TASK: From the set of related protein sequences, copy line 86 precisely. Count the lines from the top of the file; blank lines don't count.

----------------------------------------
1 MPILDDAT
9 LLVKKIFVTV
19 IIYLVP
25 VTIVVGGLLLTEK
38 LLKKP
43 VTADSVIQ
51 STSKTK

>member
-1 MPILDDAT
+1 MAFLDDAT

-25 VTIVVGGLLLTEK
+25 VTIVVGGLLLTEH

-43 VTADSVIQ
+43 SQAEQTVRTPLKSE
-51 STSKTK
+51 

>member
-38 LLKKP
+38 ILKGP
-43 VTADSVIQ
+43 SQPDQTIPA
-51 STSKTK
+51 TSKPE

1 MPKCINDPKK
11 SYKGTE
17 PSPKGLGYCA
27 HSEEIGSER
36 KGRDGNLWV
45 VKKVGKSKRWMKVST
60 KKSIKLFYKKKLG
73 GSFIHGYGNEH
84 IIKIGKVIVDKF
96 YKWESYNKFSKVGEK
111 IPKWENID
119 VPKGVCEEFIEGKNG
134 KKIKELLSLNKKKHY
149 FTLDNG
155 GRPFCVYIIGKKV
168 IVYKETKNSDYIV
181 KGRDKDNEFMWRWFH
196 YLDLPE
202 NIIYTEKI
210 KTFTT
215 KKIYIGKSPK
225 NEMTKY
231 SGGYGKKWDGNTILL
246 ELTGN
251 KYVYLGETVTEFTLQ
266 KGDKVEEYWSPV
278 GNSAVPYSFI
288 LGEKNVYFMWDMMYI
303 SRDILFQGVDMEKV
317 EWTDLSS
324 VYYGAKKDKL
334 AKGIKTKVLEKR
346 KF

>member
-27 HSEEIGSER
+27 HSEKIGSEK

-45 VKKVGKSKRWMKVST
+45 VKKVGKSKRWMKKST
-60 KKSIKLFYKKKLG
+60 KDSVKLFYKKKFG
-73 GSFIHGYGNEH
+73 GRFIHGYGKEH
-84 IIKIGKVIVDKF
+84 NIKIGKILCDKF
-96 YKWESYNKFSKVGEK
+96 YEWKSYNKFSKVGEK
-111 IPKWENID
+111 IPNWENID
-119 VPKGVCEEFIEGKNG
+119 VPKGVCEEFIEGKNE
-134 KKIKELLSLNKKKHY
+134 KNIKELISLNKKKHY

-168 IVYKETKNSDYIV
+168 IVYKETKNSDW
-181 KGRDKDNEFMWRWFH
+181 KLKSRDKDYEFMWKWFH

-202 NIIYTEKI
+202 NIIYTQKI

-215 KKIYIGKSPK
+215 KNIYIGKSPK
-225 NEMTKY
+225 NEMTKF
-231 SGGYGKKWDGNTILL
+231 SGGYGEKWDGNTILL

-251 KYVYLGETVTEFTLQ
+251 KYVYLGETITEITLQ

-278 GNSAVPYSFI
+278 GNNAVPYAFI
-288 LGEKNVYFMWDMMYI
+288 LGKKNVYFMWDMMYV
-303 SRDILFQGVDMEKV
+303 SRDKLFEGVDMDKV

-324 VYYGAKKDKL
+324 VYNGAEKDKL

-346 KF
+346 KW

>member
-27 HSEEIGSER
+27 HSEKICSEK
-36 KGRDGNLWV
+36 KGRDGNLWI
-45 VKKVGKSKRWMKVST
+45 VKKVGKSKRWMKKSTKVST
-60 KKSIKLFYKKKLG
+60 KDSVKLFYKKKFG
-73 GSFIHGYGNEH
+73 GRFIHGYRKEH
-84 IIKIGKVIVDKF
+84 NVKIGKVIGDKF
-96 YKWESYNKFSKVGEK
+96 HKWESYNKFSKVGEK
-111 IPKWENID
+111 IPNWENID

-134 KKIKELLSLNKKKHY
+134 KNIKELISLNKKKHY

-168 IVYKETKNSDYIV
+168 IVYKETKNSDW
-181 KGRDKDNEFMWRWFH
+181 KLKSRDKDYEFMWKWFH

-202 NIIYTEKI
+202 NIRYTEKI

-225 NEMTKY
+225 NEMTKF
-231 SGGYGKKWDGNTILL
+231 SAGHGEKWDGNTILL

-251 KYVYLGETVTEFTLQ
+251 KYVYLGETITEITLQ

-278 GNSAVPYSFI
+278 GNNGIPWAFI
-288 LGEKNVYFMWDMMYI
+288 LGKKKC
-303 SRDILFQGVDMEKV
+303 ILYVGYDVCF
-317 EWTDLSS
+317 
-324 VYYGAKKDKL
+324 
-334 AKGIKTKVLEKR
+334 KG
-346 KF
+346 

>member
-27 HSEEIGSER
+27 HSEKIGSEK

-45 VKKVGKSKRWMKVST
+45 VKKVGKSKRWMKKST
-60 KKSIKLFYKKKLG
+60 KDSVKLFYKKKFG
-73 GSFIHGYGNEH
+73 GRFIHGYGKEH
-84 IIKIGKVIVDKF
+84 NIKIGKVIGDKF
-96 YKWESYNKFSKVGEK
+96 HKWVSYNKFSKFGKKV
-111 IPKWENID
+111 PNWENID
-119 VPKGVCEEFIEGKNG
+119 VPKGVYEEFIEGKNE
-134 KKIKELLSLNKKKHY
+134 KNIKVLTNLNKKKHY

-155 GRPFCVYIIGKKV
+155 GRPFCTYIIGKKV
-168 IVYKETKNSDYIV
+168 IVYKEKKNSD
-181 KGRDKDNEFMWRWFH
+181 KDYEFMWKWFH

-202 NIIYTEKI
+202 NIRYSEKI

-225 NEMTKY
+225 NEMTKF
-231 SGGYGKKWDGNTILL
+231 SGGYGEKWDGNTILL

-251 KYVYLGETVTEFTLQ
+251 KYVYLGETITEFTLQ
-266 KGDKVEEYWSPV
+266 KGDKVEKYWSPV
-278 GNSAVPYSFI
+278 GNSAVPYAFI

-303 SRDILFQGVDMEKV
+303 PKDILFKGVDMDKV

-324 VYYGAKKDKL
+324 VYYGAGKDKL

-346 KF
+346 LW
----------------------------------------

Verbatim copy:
-231 SGGYGKKWDGNTILL